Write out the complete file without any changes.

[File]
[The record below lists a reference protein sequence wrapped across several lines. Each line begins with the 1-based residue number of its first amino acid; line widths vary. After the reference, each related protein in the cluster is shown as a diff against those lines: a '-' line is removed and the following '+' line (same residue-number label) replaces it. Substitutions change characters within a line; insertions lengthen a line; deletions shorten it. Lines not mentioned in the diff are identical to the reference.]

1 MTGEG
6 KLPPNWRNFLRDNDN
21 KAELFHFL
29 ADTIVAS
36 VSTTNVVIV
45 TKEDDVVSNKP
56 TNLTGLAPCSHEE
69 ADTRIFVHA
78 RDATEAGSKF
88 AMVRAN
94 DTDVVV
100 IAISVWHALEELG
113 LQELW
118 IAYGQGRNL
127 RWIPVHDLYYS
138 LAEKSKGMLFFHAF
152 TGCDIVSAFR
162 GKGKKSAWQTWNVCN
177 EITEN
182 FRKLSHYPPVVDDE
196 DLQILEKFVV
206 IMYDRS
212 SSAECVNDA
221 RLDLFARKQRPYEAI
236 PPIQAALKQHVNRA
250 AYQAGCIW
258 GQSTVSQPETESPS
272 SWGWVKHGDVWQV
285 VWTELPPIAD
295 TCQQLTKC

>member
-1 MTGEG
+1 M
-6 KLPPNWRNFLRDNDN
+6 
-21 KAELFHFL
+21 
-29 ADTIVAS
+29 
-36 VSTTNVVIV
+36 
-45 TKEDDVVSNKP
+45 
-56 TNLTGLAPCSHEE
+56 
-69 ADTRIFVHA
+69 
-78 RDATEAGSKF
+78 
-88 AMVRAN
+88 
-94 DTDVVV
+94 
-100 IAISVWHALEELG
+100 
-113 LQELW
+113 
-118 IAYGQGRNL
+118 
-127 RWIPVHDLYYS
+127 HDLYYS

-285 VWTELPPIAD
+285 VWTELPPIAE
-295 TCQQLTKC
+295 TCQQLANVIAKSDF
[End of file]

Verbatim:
[The record below lists a reference protein sequence wrapped across several lines. Each line begins with the 1-based residue number of its first amino acid; line widths vary. After the reference, each related protein in the cluster is shown as a diff against those lines: a '-' line is removed and the following '+' line (same residue-number label) replaces it. Substitutions change characters within a line; insertions lengthen a line; deletions shorten it. Lines not mentioned in the diff are identical to the reference.]

1 MTGEG
6 KLPPNWRNFLRDNDN
21 KAELFHFL
29 ADTIVAS
36 VSTTNVVIV
45 TKEDDVVSNKP
56 TNLTGLAPCSHEE
69 ADTRIFVHA
78 RDATEAGSKF
88 AMVRAN
94 DTDVVV
100 IAISVWHALEELG
113 LQELW
118 IAYGQGRNL
127 RWIPVHDLYYS
138 LAEKSKGMLFFHAF
152 TGCDIVSAFR
162 GKGKKSAWQTWNVCN
177 EITEN
182 FRKLSHYPPVVDDE
196 DLQILEKFVV
206 IMYDRS
212 SSAECVNDA
221 RLDLFARKQRPYEAI
236 PPIQAALKQHVNRA
250 AYQAGCIW
258 GQSTVSQPETESPS
272 SWGWVKHGDVWQV
285 VWTELPPIAD
295 TCQQLTKC

>member
-1 MTGEG
+1 M
-6 KLPPNWRNFLRDNDN
+6 
-21 KAELFHFL
+21 
-29 ADTIVAS
+29 
-36 VSTTNVVIV
+36 
-45 TKEDDVVSNKP
+45 
-56 TNLTGLAPCSHEE
+56 
-69 ADTRIFVHA
+69 
-78 RDATEAGSKF
+78 
-88 AMVRAN
+88 
-94 DTDVVV
+94 
-100 IAISVWHALEELG
+100 
-113 LQELW
+113 
-118 IAYGQGRNL
+118 
-127 RWIPVHDLYYS
+127 HDLYYS

-285 VWTELPPIAD
+285 VWTELPPIAE
-295 TCQQLTKC
+295 TCQQLANVIAKSDF